for I have more.

Wilt thou forgive that sin, by which I won
others to sin, and made my sin their door?
Wilt thou forgive that sin which I did not shun
a year or two, but wallowed in a score?
When thou hast done, thou hast not done,
for I have more.

I have a sin of fear that when I've spun
my last thread, I shall perish on the shore;
swear by thyself, that at my death thy Son
shall shine as he shines now, and heretofore.
And having done that, thou hast done,
I fear no more.

The Benedictus (Morning), the 
Magnificat (Evening), or 
Nunc dimittis (Night) may follow.

Send forth your strength, O God,
Establish what you have wrought in us.

Uphold all those who fall
And raise up those who are bowed down.

Open the eyes of the blind
And set the prisoners free.

Sustain the orphan and widow
And give food to those who hunger.

Grant them the joy of your help again
And sustain them with your Spirit.

O Lord, judge the peoples
And take all nations for your own.

For your Church, O Lord, we pray, especially
the Diocese of Butere, Kenya, The Rt Revd Horace Etemesi, Bishop.
Lord, in your mercy, hear our prayer.

O God, 
you have given us the Good News 
of your abounding love in your Son Jesus Christ: 
So fill our hearts with thankfulness 
that we may rejoice to proclaim the good tidings we have received; 
through Jesus Christ our Lord, 
who lives and reigns with you and the Holy Spirit, 
one God, for ever and ever. Amen.

Almighty God, 
the root and fountain of all being: 
Open our eyes to see, with your servant John Donne, 
that whatever has any being is a mirror 
in which we may behold you; 
through Jesus Christ our Lord,
who lives and reigns with you and the Holy Spirit, 
one God, for ever and ever. Amen.
Trusting in the compassion of God,
let us pray as our Savior taught us:

- The Lord's Prayer

May God give us
his comfort and his peace,
his light and his joy,
in this world and the next. Amen.

The psalms are from _Celebrating Common Prayer_ (Mowbray),
(c) The Society of Saint Francis 1992, which is used with permission.

The canticle, the opening thanksgiving and the invitation to the Lord's Prayer
from _Common Worship: Daily Prayer, Preliminary Edition_,
copyright (c) The Archbishops' Council, 2002.

The biblical passage is from The New Revised Standard Version (Anglicized
Edition), copyright (c) 1989, 1995 by the Division of Christian Education
of  the National Council of the Churches of Christ in the USA. Used by
permission. All rights reserved.

The opening prayer of thanksgiving adapts phrases from _Opening
Prayers: Collects in Contemporary Language_. Canterbury Press,
Norwich, 1999.

The closing sentence is from _New Patterns for Worship_,
copyright (c) The Archbishops' Council, 2002.

The collects are from _The Proper for the Lesser Feasts and
Fasts_, 3rd edition, (c) 1980 The Church Pension Fund.

"All mankind is one volume. When one man dies, one chapter is torn out of the
book and translated into a better language. And every chapter must be so
translated. God employs several translators. Some pieces are translated by age,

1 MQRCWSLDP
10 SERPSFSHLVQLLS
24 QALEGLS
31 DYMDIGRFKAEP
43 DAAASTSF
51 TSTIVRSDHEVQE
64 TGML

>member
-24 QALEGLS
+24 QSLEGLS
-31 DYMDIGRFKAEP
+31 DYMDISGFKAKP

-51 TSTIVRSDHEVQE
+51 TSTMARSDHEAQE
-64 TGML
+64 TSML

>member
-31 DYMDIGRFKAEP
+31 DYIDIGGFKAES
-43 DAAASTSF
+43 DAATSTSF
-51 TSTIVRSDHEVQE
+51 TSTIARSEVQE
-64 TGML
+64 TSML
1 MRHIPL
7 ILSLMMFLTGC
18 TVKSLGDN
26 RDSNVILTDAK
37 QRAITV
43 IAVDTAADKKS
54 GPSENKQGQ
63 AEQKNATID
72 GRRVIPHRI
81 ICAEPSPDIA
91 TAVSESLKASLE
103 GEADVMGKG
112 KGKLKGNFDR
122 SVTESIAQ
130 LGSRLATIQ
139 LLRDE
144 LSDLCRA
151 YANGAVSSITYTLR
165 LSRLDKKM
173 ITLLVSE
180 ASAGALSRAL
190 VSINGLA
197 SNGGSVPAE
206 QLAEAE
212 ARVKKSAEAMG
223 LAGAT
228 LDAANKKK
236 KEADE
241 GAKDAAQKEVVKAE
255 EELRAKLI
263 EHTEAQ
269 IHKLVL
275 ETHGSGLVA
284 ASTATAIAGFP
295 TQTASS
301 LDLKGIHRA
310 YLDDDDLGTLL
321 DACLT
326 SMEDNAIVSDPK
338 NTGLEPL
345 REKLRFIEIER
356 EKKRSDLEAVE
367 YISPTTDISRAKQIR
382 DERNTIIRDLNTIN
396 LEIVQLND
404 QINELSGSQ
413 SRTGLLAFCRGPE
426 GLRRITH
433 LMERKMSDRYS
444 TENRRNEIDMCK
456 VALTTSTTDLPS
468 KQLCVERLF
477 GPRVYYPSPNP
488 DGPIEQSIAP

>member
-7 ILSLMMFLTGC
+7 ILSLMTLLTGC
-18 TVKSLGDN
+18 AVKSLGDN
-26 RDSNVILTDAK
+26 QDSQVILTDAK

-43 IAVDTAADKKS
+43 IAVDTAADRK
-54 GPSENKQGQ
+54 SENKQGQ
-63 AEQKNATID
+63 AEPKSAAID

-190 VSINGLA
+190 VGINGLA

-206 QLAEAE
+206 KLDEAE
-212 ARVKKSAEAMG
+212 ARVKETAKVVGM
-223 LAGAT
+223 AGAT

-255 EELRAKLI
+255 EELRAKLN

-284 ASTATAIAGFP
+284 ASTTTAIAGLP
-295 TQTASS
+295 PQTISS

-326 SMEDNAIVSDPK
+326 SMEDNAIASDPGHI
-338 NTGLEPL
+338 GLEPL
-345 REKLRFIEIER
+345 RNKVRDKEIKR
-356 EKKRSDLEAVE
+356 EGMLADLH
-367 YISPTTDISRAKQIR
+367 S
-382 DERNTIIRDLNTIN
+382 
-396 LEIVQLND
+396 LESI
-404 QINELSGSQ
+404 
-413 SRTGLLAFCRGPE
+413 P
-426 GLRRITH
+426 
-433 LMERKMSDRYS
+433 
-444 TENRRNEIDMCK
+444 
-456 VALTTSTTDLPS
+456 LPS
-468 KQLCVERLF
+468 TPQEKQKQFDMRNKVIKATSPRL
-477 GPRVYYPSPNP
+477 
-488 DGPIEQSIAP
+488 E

some by sickness, some by war, some by justice. But God's hand shall bind up
all our scattered leaves again for that library where every book shall lie open to
Donne (rhymes with "sun") was born in 1573 (his father died in 1576) into a
Roman Catholic family, and from 1584 to 1594 was educated at Oxford and
Cambridge and Lincoln's Inn (this last a highly regarded law school). He
became an Anglican (probably around 1594) and aimed at a career in
government. He joined with Raleigh and Essex in raids on Cadiz and the
Azores, and became private secretary to Sir Thomas Egerton. But in 1601 he
secretly married Anne More, the 16-year-old niece of Egerton, and her enraged
father had Donne imprisoned. The years following were years of poverty, debt,
illness, and frustration. In 1615 he was ordained, perhaps largely because he
had given up hope of a career in Parliament.
>From the above information, the reader might conclude that Donne's professed
religious belief was mere opportunism. But the evidence of his poetry is that,
long before his ordination, and probably beginning with his marriage, his
thoughts were turned toward holiness, and he saw in his wife Anne (as Dante
had earlier seen in Beatrice) a glimpse of the glory of God, and in human love a
revelation of the nature of Divine Love.
After his ordination, his reputation as a preacher grew steadily. From 1622
until his death he was Dean of St. Paul's Cathedral in London, and drew huge
crowds to hear him, both at the Cathedral and at Paul's Cross, an outdoor
pulpit nearby. His prose style is in some ways outdated, but his theme
continues to fascinate: "the paradoxical and complex predicament of man as he
both seeks and yet draws away from the inescapable claim of God on him."
Various collections of his sermons (a ten-volume complete edition and a
one-volume selection) have been published. Most anthologies of English poetry
contain at least a few of his poems, and it is a poor college library that does not
have a complete set of them. His friend Izaak Walton (author of The Compleat
Angler) has written a biography. Three poems and a portion of a meditation
can be read at http://elvis.rowan.edu/~kilroy/JEK/03/31.html and a large
collection of his works can be read at http://www.ccel.org/d/donne/. [James